Of the nine sailors to embark on the challenge, only one completed the full course. Moitessier looked capable of completing the task and in the fastest time, but chose to abandon the contest, continuing east towards the Cape of Good Hope for a second time rather than heading north once he had rounded Cape Horn. Moitessier would go on to cover some 37,455 nm before coming to rest in Tahiti, the longest non- stop passage by any yacht. Knox-Johnston persevered with the quest, overcoming the adversities, privations and solitude, arriving back in Falmouth, UK, in April 1969, some 312 days after his departure. As the winner of the Golden Globe, he entered the history books as the first person to successfully circumnavigate the planet solo, non-stop.

Sailing prowess aside, Knox-Johnston and Moitessier were both indebted to the resilience and reliability of the Rolex Oyster as an essential tool among the navigational aids on their voyages. Originally bought for diving, Knox-Johnston laid great store by the characteristics of his Rolex: “It was strong enough to take a bashing and was predictable, which was what I really needed for navigation, particularly when taking sights on deck. It was a good, reliable, trustworthy watch. Through all the punishment it received it just kept going. It was still working perfectly when I got home, which says it all.” Writing to Rolex in 1969, Moitessier advised that: “Your watch has done me great service – it never left my wrist, even during difficult manoeuvres. Serving me throughout the trip as a navigational chronometer, it was one of the important elements of this voyage, thanks to its precision and its robustness.”


Sir Robin Knox Johnston & Bernard Moitessier



Given this background, it is perhaps only natural that Rolex would seek to partner yacht clubs and events that foster the endeavour and skills exhibited by the sport’s pioneers. Rolex stepped offshore to secure relationships with the world’s top 600-nm races and the organizations behind them. Stringent examinations of sailing skill and human endeavour, these classic contests and their organizing clubs have, like Rolex, been defined by a spirit of adventure.

The most famous are the biennial Rolex Fastnet Race, run by the Royal Ocean Racing Club (RORC), and the annual Rolex Sydney Hobart Yacht Race, launched by the Cruising Yacht Club of Australia (CYCA). Widely regarded as northern and southern hemisphere equivalents, and both supported by Rolex since the beginning of the 2000s, they are on every offshore sailor’s wish list.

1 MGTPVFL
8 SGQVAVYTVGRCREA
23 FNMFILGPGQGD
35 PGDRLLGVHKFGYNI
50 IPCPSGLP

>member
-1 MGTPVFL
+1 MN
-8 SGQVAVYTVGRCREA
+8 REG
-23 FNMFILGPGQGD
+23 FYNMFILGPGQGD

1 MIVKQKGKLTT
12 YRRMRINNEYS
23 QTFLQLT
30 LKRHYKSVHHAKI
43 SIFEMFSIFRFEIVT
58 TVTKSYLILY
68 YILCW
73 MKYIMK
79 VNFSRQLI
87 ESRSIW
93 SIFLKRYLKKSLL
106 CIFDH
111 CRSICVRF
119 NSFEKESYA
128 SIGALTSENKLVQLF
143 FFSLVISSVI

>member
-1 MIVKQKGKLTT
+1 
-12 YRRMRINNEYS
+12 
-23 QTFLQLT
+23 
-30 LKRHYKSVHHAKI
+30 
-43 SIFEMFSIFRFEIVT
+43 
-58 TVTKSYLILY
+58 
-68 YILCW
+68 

The primary focus for all participants at these races is, first and foremost, to finish. If one has an eye on winning, the focus is doing so in the shortest possible time. Plotting the correct route, maintaining the optimum speed in the prevailing conditions and time-management of resources are essential components of a successful voyage, just as they were for the pioneers of 50 years ago. Crews have to manage their strategy and resources according to the potential and characteristics of their boat. There is no room for complacency, nor error in judgement, in the pursuit of victory. Every decision has to be accurate and timed precisely. Taking care of the minute details remains essential, just as it was for Chichester, Moitessier and Knox-Johnston. There is no pit-lane to carry out repairs or replenish resources.



Time management in offshore races continues to require robust, accurate timing. Launched in 1992, the Oyster Perpetual Yacht-Master was the first Professional model created by Rolex specifically for yachting. The Yacht-Master’s Oyster case, waterproof to 100 metres (330 feet), features a slightly rounded design to avoid  snagging rigging or sails and safely protects the accuracy of the chronometer-grade, self-winding mechanical movement manufactured to withstand the harshest maritime conditions.

Simply completing one of the classic 600-mile races is rightly considered an achievement to celebrate. Marking the significance of the endeavour and the dedication that is required to prevail, historic trophies are awarded to the successful crews. According to John Markos, past Commodore of the Cruising Yacht Club of Australia, one of the prizes has attained legendary notoriety: “The engraving on the back of the Rolex timepiece awarded to the overall winner means everything. It stamps the timepiece with a unique feature that cannot be purchased. While a trophy like the Tattersall Cup is awarded each year, the Rolex watch is personal, owned and carried by the winner. It’s become a recognized symbol of success and achievement.”

In a world where shorter competition formats are becoming ever more popular, it is reassuring that some sports continue to embrace their history and traditions. Promoting and guarding the values of offshore sailing remains a core focus of the organizing yacht clubs involved. The success of their approach is confirmed with new record fleets regularly being established at their races: 362 yachts at the 2017 Rolex Fastnet Race and 130 yachts at the 2018 Rolex Middle Sea Race, for example. The commitment of Rolex is also long-standing, stretching back six decades, but importantly, it is also forward-looking, with multi-year event partnerships in place. The challenge of the open sea is perpetual and, for those willing to take it on and sail in the wake of their heroes, the opportunities to do so are in safe-keeping.